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Early South American Mammal

By Dave Armstrong - 03 Nov 2011 14:42:0 GMT
Early South American Mammal

Angry squirrel via Shutterstock

Guillermo Rougier of the University of Louisville, Kentucky report two very significant Dryolestoid fossil skulls from the Cretaceous. Rougier, Apesteguia, and Gaetano publish the paper in Nature as an Argentinian/US collaboration.

When dinosaurs ruled the Earth, South American mammals were hard to find. This specialised form, named Cronopio dentiacutus is a little like some Jurassic specimens from Laurasia, but Rougier describes Cronopio in a manner that fans of a popular animated movie series can easily understand. "It looks somewhat like Scrat, the sabre-toothed squirrel from 'Ice Age,'" he says.

Paleontologist Guillermo Rougier, Ph.D., professor of anatomical sciences and neurobiology at the University of Louisville, and his team have reported their discovery of two skulls from the first known mammal of the early Late Cretaceous period of South America. The new critter, named Cronopio dentiacutus by the paleontologists, is a dryolestoid, an extinct group distantly related to today's marsupials and placentals

Paleontologist Guillermo Rougier, Ph.D., professor of anatomical sciences and neurobiology at the University of Louisville, and his team have reported their discovery of two skulls from the first known mammal of the early Late Cretaceous period of South America. The new critter, named Cronopio dentiacutus by the paleontologists, is a dryolestoid, an extinct group distantly related to today's marsupials and placentals; Credit: University of Louisville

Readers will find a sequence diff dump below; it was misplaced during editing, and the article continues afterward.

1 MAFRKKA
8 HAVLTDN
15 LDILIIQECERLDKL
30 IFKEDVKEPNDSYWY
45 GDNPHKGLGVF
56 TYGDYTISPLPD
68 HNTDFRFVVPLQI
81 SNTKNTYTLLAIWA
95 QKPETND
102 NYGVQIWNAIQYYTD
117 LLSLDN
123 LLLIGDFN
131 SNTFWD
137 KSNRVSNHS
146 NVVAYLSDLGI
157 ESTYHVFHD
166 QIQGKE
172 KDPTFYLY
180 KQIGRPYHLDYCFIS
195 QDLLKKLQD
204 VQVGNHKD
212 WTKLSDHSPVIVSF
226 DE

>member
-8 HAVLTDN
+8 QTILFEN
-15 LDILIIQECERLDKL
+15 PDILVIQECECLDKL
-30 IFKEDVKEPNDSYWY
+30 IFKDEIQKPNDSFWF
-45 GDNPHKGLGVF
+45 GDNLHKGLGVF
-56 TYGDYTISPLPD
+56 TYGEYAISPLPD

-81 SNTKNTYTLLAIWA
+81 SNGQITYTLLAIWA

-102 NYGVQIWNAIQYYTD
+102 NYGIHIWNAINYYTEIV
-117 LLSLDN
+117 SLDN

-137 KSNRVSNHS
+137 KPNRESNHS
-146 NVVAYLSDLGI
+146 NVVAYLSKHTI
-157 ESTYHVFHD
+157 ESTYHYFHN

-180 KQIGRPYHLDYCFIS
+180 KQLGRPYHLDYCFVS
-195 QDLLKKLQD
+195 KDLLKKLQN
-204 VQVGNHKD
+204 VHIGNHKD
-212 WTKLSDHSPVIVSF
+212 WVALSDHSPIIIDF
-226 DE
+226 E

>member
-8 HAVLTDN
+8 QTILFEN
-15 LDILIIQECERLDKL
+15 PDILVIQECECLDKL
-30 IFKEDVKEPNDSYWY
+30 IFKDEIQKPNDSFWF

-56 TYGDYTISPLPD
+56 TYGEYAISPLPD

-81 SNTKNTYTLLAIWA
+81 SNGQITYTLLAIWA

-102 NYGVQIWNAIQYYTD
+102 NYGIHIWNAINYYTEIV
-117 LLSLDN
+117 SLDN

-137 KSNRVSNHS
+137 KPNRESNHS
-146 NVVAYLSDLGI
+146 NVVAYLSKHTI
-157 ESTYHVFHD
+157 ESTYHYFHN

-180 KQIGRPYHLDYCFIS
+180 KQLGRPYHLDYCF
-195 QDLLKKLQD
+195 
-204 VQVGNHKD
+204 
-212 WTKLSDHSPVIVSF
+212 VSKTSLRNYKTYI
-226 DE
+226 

In the photographs, you can see the extended canines, shrew-sized muzzle, all of which took seven painstaking years to remove from Patagonian rock. Confusingly, this little known period for mammals is the early Late Cretaceous. Rougier quotes, "This time period in South America was somewhat of a blank slate to us. Now we have a mammal as a starting point for further study of the lineage of all mammals, humans included." As a human anatomy lecturer, he knows what he's talking about!

Nature comments on the paper by explaining that dryolestoids were especially diverse in the Mesozoic of South America, although they have hitherto been known only from teeth. With the skulls, palaeontologists have opened up a whole "New World" of early mammal history This creature opens a new window on to a largely unexplored period in the prehistory of South America.

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Topics: Mammals / Fossils